Kids' Korner





by Stacey

Do you want to integrate cultural awareness into your homeschool, public school, or Sunday-school curriculum? Here are some fast facts about the lives of Bakoum children!

Food
Bakoum children can be seen carrying sugar cane, sucking out the sugar, then spitting out it’s pulp. During mango season there are buckets of mangos all over Bakoum villages. Bakoum children love to eat them as well. However, their families warn them that if they eat too many mangos, they will get malaria. Because of this, many mangoes rot on the ground. There are also sugary-sweet pineapples that grow on bushes in Cameroon, as well as papayas that children climb trees to get.

But more than anything, Bakoum children love what they call kaando which is kind of like a long potato that grows in the ground. They soak it, take off its husk, and let it dry in the sun. It looks like a pile of white rocks laying out in front of peoples’ houses. Once it is dry, their mothers or sisters often boil it and serve it with a side of leaves or vegetables. It has the consistency of bread dough. And of course, Bakoum children, when they have a little money, love to go to the market and buy candy!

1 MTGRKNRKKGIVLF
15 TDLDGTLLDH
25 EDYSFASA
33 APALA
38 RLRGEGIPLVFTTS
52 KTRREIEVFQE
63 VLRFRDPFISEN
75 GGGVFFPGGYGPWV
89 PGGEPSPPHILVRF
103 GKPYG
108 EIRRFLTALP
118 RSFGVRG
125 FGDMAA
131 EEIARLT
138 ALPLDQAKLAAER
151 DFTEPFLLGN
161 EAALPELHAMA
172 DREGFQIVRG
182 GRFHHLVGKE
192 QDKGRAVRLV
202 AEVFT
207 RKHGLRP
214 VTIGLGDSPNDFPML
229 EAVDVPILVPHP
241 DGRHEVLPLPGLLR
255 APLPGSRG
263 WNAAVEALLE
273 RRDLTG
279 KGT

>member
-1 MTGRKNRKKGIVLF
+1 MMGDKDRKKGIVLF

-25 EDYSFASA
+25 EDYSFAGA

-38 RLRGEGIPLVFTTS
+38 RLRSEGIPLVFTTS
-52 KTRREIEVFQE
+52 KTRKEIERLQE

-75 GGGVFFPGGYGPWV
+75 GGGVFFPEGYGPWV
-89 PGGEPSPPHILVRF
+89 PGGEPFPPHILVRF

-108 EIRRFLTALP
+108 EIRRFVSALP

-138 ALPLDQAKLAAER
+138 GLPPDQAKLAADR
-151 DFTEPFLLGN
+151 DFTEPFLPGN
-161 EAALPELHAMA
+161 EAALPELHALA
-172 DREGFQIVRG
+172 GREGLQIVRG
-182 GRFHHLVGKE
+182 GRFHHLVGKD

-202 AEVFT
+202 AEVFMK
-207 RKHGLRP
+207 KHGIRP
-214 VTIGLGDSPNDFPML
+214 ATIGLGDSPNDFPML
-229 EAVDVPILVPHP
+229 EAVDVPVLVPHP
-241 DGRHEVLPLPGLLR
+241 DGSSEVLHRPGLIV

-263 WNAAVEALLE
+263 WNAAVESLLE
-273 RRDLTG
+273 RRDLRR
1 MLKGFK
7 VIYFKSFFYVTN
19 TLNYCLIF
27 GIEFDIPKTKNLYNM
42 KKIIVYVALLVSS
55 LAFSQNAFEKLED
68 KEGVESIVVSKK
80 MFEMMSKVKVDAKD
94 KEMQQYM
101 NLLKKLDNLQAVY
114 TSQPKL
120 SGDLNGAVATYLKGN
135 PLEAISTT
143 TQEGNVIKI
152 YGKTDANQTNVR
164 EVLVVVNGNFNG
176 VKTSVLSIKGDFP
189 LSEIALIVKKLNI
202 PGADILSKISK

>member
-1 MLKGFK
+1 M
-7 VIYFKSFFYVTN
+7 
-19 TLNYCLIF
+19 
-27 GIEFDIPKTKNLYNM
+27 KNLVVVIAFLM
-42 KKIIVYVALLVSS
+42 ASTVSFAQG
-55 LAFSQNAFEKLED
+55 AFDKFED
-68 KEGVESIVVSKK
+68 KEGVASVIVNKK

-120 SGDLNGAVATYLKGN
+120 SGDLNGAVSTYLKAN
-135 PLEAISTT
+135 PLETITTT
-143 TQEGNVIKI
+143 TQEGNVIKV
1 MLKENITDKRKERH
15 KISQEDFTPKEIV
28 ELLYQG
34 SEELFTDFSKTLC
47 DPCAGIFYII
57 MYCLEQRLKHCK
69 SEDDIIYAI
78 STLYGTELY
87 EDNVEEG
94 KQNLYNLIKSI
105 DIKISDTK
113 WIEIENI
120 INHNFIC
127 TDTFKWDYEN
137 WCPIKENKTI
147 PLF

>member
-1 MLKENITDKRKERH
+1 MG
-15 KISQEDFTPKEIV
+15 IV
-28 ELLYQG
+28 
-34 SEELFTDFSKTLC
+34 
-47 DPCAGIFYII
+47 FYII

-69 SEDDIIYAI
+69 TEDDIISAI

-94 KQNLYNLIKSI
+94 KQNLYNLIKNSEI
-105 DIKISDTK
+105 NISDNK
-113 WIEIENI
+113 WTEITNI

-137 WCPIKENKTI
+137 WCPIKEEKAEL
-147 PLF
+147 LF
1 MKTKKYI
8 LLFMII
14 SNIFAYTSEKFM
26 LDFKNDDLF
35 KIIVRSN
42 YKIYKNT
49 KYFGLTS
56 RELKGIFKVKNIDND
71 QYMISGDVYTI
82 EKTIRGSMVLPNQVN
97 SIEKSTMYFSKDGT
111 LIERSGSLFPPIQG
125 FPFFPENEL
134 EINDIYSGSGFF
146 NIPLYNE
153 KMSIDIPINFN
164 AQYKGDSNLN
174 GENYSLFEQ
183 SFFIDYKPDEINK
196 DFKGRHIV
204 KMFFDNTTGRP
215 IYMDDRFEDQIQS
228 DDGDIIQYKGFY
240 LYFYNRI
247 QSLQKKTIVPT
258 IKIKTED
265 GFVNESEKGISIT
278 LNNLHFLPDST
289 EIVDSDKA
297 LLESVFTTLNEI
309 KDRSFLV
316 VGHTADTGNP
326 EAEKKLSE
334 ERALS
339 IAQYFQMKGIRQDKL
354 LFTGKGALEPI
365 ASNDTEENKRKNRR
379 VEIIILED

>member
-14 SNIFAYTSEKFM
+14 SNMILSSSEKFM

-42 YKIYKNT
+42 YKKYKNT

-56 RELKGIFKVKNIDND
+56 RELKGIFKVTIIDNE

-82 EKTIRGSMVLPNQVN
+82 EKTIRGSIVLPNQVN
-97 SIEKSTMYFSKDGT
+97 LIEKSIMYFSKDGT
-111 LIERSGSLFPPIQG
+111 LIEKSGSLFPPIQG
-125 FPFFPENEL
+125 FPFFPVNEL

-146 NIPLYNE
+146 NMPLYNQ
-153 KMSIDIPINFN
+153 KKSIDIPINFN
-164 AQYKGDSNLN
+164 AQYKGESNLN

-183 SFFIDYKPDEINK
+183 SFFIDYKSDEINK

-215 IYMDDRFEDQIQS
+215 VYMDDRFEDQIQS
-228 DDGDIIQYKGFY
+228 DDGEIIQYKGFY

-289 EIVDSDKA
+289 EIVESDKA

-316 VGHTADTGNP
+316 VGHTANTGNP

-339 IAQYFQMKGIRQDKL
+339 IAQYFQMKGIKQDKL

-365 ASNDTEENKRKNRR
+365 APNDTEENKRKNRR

Family
Bakoum children have lots of brothers and sisters! It is not uncommon for a Bakoum boy or girl to have 8-9 brothers or sisters and to share a room with 4-5 of them. Bakoum children love it when their mothers have another baby because they love playing with them. Because the mothers have so many children to care for, often a child as young as 5 or 6 years old will watch their baby brother or sister throughout the day.

In Bakoum culture, whoever is the oldest is the one with the most authority. In America, mothers and fathers often tell kids what to do, but it Bakoum culture, whoever is older takes the role of the mother or father and tells their younger brother and sister what they can or cannot do. Younger children are taught by their parents to obey their older brothers and sisters.